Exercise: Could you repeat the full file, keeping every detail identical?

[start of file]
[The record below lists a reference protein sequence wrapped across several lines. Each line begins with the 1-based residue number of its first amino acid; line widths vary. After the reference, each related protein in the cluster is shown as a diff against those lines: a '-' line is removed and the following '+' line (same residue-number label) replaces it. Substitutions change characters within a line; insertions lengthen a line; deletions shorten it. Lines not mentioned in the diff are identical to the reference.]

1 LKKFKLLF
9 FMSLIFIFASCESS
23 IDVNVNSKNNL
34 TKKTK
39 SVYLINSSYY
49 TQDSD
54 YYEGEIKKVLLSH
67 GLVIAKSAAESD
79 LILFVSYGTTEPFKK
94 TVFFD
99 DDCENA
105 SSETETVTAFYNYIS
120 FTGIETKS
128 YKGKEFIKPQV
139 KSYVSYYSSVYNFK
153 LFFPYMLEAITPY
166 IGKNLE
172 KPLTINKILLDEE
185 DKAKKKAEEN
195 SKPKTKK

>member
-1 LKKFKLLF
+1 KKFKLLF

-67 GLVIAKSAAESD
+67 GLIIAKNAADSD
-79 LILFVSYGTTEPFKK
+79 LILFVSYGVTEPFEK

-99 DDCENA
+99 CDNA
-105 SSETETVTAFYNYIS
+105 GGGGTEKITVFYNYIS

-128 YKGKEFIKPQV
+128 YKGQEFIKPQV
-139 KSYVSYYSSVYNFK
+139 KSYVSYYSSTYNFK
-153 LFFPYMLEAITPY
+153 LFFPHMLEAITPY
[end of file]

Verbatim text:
[The record below lists a reference protein sequence wrapped across several lines. Each line begins with the 1-based residue number of its first amino acid; line widths vary. After the reference, each related protein in the cluster is shown as a diff against those lines: a '-' line is removed and the following '+' line (same residue-number label) replaces it. Substitutions change characters within a line; insertions lengthen a line; deletions shorten it. Lines not mentioned in the diff are identical to the reference.]

1 LKKFKLLF
9 FMSLIFIFASCESS
23 IDVNVNSKNNL
34 TKKTK
39 SVYLINSSYY
49 TQDSD
54 YYEGEIKKVLLSH
67 GLVIAKSAAESD
79 LILFVSYGTTEPFKK
94 TVFFD
99 DDCENA
105 SSETETVTAFYNYIS
120 FTGIETKS
128 YKGKEFIKPQV
139 KSYVSYYSSVYNFK
153 LFFPYMLEAITPY
166 IGKNLE
172 KPLTINKILLDEE
185 DKAKKKAEEN
195 SKPKTKK

>member
-1 LKKFKLLF
+1 KKFKLLF

-67 GLVIAKSAAESD
+67 GLIIAKNAADSD
-79 LILFVSYGTTEPFKK
+79 LILFVSYGVTEPFEK

-99 DDCENA
+99 CDNA
-105 SSETETVTAFYNYIS
+105 GGGGTEKITVFYNYIS

-128 YKGKEFIKPQV
+128 YKGQEFIKPQV
-139 KSYVSYYSSVYNFK
+139 KSYVSYYSSTYNFK
-153 LFFPYMLEAITPY
+153 LFFPHMLEAITPY